Last week Games Workshop made a fuss about a book that had the nerve to use the phrase 'Space Marines' in its title. Thankfully Games Workshop, having found itself on the end of bullying instead of doling it out, has admitted that their trademark hasn't been infringed.
The book is now back on sale and, according to the various accounts flying around, has probably sold more copies than it ever would have. And good luck to the author, MCA Hogarth, who was the victim.
Now Facebook is being sued for the use of the 'Like' button. Apparently a Dutch programmer created an early social networking site called Surfbook in 2004 and he had a 'Like' button. Unfortunately Mr Van De Meer, the Dutch programmer, isn't with us any more, but he was smart enough to patent the 'Like' button before he died.
Now a patent holding company that is taking care of Mr Van De Meer's patents has noticed that the largest social media network in the world also uses a 'Like' button. It appears the Facebook have previously acknowledged Mr Van De Meer's patents by citing them in their own patents, so it seems that on one level the claim is justified, if a little late. I mean, even I noticed the 'Like' button. I'm a miserable sod, so my 'Like' button is covered in cobwebs, but never mind.
Perhaps more importantly, I've been aware of the word for some time. Since I was a child, if I recall correctly.
All of this legal action over words in normal usage is putting the arguments over rectangular shaped objects with rounded corners into a new light. Perhaps Apple haven't been acting trivially after all. Maybe they did invent the shape before Euclid, and even if they didn't, I bet he never had an axiom that included rounded corners.
So, if you can't beat them....
I'm going to trademark my book contents. Not just the titles, because that would be too limiting. And I'm not going to be silly and do it all in one go. From today, however, the sentence -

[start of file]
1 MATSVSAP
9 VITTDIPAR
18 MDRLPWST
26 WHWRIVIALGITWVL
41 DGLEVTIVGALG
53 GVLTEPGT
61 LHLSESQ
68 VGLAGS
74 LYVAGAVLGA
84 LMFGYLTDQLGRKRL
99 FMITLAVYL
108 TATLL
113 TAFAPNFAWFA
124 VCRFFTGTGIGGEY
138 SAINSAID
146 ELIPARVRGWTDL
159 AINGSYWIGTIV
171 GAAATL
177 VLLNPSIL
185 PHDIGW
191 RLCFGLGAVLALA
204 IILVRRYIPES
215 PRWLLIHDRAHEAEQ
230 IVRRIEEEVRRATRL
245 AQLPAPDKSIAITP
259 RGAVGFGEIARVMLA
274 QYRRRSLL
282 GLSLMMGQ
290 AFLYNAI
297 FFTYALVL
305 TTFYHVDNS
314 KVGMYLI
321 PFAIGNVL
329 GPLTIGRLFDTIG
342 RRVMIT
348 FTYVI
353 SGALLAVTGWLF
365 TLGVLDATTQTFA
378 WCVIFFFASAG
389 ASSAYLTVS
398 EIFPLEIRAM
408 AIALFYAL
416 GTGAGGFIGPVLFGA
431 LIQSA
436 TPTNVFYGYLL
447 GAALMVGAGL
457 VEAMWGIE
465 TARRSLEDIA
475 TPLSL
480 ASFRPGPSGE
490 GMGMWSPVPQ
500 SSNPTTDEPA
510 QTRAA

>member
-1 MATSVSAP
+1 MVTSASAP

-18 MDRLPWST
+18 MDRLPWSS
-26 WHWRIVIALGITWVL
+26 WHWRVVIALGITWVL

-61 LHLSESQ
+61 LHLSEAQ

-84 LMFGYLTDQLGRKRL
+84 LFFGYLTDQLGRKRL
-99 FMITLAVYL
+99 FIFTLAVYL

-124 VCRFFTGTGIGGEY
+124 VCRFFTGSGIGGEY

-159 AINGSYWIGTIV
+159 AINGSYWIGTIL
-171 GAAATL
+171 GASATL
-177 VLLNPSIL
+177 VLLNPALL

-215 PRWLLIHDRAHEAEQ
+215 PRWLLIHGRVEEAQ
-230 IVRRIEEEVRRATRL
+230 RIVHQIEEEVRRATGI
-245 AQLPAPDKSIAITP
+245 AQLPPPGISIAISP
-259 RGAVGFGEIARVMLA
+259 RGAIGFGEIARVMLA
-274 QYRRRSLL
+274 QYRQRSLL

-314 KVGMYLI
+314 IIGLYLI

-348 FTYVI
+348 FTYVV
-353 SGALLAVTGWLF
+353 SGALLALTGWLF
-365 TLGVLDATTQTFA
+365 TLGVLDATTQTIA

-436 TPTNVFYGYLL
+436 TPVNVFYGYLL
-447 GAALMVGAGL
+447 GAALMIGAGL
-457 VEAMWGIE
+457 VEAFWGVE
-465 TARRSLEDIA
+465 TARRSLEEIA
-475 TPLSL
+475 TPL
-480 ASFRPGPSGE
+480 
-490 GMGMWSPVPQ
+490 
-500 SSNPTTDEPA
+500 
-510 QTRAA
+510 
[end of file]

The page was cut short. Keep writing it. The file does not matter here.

'Night falls swiftly and silently in the Kern County corner of the Mojave Desert, the sky shimmering a pale orange as the sun sets towards the Pacific Ocean, glowing faintly to the south from Los Angeles' light pollution, turning ink black to the east with only the faintest hint of Las Vegas burning like an ember in the distance.'
- is trademarked. Not just the sentence, which is pretty much a unique collection and arrangement of these words, but the individual words as well. I'm not going to be silly about this, or even unrealistic - I'm not going to insist that any books that contain some or all of the above trademarked words are withdrawn (unless they pay a license fee, of course). No, anyone who doesn't want to do that but would prefer to stay in print can do so for free, as long as they simply remove any and all of those words that from the opening sentence to Digital Life Form.
And once I've pulled in the inevitable royalty payments from those who still want to see their books in print and don't want to remove those fifty nine words (although, admittedly only forty eight are unique) then I'll pay to trademark the next sentence, and be warned, it's a doozy.
I'm not stopping there either. I'm trademarking my thoughts as well. And before someone tells me I can't, I thought I could and I'm sure I thought that first. So anyone thinking of, well, thinking had better dig deep because it's my idea. Sure it's been around for some time, but that doesn't seem to matter these days.
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